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(en) US, NYC, One version of events during A31 and subsequent 46 hours in jail from one of 1,200 arrests in one day

From Worker <a-infos-en@ainfos.ca>
Date Sat, 4 Sep 2004 08:18:54 +0200 (CEST)

A - I N F O S N E W S S E R V I C E
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Tuesday, which was designated as the day for civil disobedience
and direct action against the Republican Convention started out
very mellow for me. I went down to the convergence center at St.
Mark's Church in the Lower East Side to meet some friends and
check out the jail solidarity training, as I knew there was a decent
probability of getting arrested. After Seeds of Peace/Food Not
Bombs served up a nice lunch we headed up to Sotheby's where
there was an auction going on for the Republican delegates in
honor of Johnny Cash. As most Cash fans know, he wrote songs
about the poor, the working class, and standing up for those
downtrodden souls. People weren't ready to let the Republicans
take him for their own, so around 600 people gathered to tell
them "Who's Cash? Our Cash!". My friends and I made it up
there with a couple of bucket's of fruit and bagels/pastries for the
folks willing to come out and defend the Man in Black's honor.
Almost immediately an officer pulled me over to another officer
asking her "Can I let him go with this? They could throw it back
at us!". It was a bucket of bananas, plums, and apples. I told the
second officer I was feeding people, and asked twice if I was
being detained, until she said "Go". The rest of the demo was
pretty mellow, around a hundred riot cops made sure of it with
the help of those metal barricades the NYPD loves so much.

After awhile, we decided to head down to Union Square as their
was to be a text message about the location of a spontaneous
street party in Midtown announced. A few minutes after we got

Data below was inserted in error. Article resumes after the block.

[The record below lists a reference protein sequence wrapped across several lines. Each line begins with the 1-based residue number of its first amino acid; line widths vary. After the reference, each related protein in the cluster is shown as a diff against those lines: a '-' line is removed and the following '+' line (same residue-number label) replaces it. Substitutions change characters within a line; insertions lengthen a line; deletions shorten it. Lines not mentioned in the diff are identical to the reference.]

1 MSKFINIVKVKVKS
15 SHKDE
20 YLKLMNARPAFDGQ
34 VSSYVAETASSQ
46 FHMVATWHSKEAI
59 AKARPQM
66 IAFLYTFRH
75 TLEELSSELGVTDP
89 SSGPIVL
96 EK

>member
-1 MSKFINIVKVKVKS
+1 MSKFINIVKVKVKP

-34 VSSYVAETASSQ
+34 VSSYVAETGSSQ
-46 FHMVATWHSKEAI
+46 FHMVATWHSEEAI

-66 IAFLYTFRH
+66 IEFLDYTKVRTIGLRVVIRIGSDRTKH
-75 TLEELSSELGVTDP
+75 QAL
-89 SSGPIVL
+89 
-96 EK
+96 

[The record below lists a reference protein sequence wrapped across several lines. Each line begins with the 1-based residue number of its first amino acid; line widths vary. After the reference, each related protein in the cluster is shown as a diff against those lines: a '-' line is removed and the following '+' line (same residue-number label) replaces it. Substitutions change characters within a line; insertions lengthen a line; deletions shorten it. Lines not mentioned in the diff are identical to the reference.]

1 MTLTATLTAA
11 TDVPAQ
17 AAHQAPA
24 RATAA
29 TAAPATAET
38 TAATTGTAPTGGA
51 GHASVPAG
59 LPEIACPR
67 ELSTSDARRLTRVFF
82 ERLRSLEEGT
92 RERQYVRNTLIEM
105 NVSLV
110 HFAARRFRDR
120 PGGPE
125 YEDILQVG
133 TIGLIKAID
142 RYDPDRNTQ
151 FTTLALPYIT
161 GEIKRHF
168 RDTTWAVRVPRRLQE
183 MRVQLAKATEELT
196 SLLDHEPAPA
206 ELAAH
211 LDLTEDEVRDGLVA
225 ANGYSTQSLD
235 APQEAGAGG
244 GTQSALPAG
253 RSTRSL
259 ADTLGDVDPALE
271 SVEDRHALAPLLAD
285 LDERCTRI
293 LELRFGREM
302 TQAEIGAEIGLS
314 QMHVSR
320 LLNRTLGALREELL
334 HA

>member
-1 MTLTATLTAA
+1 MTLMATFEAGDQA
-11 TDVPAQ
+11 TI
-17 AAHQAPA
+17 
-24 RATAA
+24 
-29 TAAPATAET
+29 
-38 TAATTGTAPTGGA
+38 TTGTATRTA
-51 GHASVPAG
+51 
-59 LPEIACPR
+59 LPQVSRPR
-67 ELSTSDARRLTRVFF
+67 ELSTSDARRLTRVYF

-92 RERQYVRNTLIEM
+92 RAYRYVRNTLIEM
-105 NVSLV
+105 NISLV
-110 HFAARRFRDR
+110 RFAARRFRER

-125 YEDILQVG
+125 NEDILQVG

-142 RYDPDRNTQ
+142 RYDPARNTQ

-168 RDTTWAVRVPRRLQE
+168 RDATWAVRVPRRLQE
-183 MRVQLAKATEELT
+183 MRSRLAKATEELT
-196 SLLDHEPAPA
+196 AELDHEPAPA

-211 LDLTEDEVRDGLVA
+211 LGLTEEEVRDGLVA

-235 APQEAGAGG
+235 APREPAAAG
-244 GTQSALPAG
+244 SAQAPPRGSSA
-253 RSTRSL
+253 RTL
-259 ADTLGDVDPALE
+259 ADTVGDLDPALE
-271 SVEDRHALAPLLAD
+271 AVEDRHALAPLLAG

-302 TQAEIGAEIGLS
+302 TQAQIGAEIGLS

down there, we found out it was to leave from Union Square.
What luck, following the Infernal Noise Brigade (from Seattle)
out onto Park ave., the cops blocked off our northbound route, so
we turned east onto 16th street. But as soon as we got near the
end of the block, they rolled the fancy orange netting across any
possible exit onto Irving Place. Immediately approximately 30 of
us sat down, linking arms and started the ever present "WHOSE
STREETS? OUR STREETS!". However, the streets were
apparrently belonging to the NYPD this fine night. As soon as
the cops moved all the photographers/videographers out of the
way, the entire group jumped up, apparrently not ready to sit
down yet. My partner and I were baffled by this action, why the
heck were sitting and locking arms if we weren't willing to do it
until the cops removed us? So we tried to backtrack to get out,
but exit onto Park was blocked, and they were giving no dispersal
order. So, we danced. the INB and another marching band
continued to play while some danced in the street, and others
tried to stick to the presumed safe space of the sidewalk. But
then the cops started tackling random people in the street,
cuffing with these horrible plastic handcuffs (a million times
more uncomfortable then the classic metal style). I backed up
onto the sidewalk, and looked over to see the cops pulling
members of the marching band into the streets to be arrested. I
linked arms with one of them and as she was pulled out a cop
yelled "Grab him too!". I tried to squirm away, but three more
joined in and slammed me onto the street. My right arm was
pinned under me, so they lifted me to get it out, and then
slammed me back down with a knee on the top side of my head.
The cops then scooted me forward a bit, with the knee still on
my head scraping the bottom side of my face along 16th street. I